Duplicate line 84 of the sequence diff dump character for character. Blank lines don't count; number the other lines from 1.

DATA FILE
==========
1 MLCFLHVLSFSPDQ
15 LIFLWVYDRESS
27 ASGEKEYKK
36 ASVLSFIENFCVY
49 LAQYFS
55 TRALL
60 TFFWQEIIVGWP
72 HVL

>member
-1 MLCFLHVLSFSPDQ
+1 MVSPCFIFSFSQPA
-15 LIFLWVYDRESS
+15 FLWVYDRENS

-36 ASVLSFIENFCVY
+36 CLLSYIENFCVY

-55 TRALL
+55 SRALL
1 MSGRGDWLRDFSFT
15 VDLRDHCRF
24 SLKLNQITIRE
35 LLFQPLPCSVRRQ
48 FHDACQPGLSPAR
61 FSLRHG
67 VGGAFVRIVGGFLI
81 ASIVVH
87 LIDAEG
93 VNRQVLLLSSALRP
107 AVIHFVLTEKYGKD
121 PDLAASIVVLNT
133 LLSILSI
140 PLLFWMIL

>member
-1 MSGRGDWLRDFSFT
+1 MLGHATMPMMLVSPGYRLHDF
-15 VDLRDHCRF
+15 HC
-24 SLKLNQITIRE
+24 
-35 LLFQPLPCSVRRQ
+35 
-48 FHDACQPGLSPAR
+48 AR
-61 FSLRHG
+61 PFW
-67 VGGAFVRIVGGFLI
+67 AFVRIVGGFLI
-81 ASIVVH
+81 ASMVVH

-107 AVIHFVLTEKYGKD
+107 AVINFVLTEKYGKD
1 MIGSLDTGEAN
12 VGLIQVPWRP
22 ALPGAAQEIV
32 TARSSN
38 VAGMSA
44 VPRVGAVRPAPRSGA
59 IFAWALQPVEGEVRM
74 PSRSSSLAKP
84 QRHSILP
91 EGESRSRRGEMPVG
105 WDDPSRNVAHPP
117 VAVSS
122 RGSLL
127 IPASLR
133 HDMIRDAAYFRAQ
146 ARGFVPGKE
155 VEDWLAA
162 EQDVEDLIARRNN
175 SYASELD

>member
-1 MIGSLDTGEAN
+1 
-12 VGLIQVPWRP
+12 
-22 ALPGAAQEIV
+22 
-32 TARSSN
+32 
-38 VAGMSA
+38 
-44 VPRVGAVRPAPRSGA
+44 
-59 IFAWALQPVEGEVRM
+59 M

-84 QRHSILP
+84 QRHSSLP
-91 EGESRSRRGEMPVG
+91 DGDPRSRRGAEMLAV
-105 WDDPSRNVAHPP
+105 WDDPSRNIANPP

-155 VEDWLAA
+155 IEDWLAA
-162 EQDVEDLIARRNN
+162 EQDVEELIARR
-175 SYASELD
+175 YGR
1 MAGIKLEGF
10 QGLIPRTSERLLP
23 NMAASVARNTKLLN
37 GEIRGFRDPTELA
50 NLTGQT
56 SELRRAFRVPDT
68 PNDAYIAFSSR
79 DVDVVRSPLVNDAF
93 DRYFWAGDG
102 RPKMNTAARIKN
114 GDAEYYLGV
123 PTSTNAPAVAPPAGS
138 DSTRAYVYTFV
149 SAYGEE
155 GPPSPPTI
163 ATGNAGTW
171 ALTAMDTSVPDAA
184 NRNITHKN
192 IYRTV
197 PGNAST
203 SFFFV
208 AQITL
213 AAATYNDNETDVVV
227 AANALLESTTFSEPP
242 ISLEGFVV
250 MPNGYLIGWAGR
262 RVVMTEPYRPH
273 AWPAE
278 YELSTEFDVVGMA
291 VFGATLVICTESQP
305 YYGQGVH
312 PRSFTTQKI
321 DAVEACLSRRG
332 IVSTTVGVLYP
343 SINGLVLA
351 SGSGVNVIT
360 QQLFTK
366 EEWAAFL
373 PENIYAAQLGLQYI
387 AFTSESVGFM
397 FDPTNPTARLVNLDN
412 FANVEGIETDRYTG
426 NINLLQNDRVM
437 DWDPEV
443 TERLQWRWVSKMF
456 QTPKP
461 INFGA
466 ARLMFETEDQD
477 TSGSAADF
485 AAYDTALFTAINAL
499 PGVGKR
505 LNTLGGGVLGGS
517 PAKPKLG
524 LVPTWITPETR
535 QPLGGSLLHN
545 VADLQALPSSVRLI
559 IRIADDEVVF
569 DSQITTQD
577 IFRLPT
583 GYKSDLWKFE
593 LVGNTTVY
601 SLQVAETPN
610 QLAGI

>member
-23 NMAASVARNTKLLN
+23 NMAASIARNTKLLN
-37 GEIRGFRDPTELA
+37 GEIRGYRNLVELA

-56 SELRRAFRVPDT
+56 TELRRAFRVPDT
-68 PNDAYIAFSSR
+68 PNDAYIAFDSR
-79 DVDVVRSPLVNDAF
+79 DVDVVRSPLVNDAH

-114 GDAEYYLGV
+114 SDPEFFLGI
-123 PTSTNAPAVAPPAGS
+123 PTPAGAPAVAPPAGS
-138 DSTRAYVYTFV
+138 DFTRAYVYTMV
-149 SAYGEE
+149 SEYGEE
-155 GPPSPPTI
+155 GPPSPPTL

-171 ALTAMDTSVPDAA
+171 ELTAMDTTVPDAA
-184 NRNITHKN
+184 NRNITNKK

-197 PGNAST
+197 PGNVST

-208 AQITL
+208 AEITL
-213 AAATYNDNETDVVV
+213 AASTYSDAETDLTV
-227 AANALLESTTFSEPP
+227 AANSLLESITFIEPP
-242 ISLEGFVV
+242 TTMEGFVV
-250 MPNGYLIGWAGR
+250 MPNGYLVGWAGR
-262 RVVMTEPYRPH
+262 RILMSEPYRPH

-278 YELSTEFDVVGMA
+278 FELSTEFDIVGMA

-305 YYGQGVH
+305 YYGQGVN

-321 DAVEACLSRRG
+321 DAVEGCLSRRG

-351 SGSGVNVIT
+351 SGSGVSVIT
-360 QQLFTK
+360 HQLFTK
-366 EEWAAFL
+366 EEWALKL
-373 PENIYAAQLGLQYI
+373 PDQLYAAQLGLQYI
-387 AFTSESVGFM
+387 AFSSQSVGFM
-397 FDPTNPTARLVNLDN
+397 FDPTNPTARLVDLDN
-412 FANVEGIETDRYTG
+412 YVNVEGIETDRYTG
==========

+59 M